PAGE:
Author: Hamlet (---.houston.res.rr.com)
Date: 10-05-05 23:05
That you were once unkind befriends me now,
And for that sorrow, which I then did feel,
Needs must I under my transgression bow,
Unless my nerves were brass or hammer'd steel.
For if you were by my unkindness shaken,
As I by yours, you've pass'd a hell of time;
And I, a tyrant, have no leisure taken
To weigh how once I suffer'd in your crime.
O! that our night of woe might have remember'd
My deepest sense, how hard true sorrow hits,
And soon to you, as you to me, then tender'd
The humble salve, which wounded bosoms fits!
But that your trespass now becomes a fee;
Mine ransoms yours, and yours must ransom me.
Thine eyes I love, and they, as pitying me,
Knowing thy heart torment me with disdain,
Have put on black and loving mourners be,
Looking with pretty ruth upon my pain.
And truly not the morning sun of heaven
Better becomes the grey cheeks of the east,
Nor that full star that ushers in the even,
Doth half that glory to the sober west,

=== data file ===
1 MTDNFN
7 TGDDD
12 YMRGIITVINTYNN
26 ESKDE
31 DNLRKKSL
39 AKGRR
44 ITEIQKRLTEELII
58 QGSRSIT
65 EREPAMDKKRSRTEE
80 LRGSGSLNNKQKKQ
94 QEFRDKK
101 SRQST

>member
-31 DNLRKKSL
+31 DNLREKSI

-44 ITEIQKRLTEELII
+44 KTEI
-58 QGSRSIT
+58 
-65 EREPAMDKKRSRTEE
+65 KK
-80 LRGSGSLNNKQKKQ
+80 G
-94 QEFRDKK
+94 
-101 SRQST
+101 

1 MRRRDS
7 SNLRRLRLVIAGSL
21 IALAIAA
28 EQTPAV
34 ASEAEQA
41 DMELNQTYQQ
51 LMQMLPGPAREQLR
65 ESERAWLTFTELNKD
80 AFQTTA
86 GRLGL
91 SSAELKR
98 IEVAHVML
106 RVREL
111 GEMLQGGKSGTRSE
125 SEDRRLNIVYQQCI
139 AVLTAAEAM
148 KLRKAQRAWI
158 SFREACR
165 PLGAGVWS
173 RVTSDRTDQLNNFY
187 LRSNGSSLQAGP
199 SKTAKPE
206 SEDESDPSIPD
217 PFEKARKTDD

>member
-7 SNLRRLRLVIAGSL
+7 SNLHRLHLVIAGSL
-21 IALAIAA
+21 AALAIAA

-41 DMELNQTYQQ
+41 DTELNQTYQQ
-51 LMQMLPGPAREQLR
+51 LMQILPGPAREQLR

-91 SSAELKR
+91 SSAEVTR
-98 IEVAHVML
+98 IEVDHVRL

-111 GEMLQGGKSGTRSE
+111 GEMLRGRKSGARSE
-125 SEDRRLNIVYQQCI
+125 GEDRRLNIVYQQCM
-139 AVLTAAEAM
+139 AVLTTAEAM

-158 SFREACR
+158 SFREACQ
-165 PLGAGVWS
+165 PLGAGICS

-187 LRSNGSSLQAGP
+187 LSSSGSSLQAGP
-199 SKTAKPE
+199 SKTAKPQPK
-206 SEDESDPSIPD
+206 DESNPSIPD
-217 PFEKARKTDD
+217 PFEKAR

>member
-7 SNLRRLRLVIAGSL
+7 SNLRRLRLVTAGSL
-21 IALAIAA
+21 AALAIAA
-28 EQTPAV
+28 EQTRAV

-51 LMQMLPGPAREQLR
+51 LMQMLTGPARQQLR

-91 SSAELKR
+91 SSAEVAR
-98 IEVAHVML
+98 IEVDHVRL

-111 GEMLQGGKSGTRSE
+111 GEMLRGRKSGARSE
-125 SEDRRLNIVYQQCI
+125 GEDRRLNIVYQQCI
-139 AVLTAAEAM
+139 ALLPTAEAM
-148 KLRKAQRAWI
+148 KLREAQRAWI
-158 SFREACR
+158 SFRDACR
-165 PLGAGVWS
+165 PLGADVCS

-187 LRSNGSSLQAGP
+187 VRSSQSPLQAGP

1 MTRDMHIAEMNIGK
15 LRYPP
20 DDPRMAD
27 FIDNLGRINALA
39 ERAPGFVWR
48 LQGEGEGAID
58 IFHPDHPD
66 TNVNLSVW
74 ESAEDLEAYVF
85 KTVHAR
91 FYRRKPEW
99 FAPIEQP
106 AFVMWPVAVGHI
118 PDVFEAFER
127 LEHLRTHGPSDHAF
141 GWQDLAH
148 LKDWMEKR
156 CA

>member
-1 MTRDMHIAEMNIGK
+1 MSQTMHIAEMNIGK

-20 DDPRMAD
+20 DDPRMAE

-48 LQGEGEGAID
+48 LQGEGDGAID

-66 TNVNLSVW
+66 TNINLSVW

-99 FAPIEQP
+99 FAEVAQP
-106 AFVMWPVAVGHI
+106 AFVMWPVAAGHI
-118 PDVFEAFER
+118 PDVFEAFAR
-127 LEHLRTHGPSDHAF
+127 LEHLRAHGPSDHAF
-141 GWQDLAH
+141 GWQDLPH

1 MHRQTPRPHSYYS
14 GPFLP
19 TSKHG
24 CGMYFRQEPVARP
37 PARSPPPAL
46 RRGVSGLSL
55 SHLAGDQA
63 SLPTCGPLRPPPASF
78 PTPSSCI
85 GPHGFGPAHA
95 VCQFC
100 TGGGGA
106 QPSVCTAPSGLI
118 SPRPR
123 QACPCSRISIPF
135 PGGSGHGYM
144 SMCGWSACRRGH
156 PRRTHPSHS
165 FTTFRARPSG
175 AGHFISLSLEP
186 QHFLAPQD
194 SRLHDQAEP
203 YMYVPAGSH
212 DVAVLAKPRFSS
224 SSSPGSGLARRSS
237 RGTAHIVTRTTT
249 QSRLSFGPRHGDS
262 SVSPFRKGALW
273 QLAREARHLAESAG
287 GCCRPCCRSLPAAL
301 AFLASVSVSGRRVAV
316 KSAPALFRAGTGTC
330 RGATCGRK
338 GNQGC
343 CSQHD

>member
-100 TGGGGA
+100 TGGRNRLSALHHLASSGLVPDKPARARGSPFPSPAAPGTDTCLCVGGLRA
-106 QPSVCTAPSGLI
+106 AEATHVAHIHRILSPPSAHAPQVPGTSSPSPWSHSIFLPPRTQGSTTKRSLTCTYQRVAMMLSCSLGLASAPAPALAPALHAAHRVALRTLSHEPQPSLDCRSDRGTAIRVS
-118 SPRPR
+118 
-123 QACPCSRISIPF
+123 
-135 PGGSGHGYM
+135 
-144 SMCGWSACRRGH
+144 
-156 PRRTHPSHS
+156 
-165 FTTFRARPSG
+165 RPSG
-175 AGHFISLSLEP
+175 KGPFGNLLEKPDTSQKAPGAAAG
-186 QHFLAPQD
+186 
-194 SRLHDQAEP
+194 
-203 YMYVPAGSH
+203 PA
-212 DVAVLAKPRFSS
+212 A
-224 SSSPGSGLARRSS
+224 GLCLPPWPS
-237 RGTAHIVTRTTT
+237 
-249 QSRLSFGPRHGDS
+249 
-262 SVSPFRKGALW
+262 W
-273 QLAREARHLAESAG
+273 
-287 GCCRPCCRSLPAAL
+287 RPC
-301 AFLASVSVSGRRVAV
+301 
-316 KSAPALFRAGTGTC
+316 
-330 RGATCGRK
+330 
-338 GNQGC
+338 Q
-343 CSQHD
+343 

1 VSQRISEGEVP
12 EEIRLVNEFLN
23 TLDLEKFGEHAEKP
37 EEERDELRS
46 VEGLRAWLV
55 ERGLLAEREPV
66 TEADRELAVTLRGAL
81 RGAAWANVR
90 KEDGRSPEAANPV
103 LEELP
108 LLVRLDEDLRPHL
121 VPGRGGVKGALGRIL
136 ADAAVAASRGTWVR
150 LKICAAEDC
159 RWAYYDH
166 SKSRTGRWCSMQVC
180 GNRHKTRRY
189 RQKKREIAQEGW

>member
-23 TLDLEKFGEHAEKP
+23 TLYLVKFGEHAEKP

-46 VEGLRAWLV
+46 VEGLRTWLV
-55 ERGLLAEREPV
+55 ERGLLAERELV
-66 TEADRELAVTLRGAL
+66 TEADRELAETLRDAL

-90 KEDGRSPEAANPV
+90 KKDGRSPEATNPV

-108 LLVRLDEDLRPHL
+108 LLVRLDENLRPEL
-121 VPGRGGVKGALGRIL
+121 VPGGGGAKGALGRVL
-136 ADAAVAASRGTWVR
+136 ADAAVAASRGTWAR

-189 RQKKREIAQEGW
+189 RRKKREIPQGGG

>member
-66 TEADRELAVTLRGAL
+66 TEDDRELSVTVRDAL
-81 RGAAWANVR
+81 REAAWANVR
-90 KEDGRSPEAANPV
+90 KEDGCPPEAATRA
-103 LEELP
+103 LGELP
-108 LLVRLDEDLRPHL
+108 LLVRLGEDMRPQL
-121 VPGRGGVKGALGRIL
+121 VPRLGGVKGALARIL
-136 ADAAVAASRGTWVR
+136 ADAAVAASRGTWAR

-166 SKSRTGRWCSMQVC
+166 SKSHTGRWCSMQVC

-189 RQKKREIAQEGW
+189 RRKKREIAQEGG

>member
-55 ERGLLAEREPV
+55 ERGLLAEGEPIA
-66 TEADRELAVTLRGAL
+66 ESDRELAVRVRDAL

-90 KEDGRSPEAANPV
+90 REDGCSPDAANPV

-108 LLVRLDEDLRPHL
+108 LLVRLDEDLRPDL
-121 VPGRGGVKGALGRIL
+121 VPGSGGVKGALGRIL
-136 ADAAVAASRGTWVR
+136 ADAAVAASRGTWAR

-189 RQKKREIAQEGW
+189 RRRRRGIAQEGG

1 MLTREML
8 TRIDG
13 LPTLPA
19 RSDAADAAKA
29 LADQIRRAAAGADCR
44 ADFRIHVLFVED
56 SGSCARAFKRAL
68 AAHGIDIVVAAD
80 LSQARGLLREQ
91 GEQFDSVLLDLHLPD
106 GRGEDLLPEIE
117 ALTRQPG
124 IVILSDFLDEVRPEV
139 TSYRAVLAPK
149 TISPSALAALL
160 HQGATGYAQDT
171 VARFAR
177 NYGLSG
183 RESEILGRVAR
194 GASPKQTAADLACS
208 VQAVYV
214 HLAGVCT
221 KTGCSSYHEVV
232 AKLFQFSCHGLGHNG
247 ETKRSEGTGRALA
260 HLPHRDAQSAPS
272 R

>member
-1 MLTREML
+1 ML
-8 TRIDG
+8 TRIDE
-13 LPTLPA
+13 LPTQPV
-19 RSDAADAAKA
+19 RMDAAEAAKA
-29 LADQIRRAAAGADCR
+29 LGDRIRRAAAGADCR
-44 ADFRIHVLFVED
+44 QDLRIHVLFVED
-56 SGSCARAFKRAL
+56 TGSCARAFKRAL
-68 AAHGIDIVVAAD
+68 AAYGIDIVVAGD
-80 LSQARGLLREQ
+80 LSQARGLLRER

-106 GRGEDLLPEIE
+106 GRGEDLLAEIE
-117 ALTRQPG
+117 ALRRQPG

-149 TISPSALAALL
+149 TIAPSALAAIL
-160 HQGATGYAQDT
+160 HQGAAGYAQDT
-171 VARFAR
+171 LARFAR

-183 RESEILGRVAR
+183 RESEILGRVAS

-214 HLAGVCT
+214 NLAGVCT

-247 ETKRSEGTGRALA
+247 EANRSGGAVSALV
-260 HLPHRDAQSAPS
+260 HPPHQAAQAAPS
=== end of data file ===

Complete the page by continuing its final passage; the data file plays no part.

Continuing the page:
As those two mourning eyes become thy face:
O! let it then as well beseem thy heart
To mourn for me since mourning doth thee grace,
And suit thy pity like in every part.
Then will I swear beauty herself is black,
And all they foul that thy complexion lack.
Like as the waves make towards the pebbled shore,
So do our minutes hasten to their end;
Each changing place with that which goes before,
In sequent toil all forwards do contend.
Nativity, once in the main of light,
Crawls to maturity, wherewith being crown'd,
Crooked eclipses 'gainst his glory fight,
And Time that gave doth now his gift confound.
Time doth transfix the flourish set on youth
And delves the parallels in beauty's brow,
Feeds on the rarities of nature's truth,
And nothing stands but for his scythe to mow:
And yet to times in hope, my verse shall stand.
Praising thy worth, despite his cruel hand.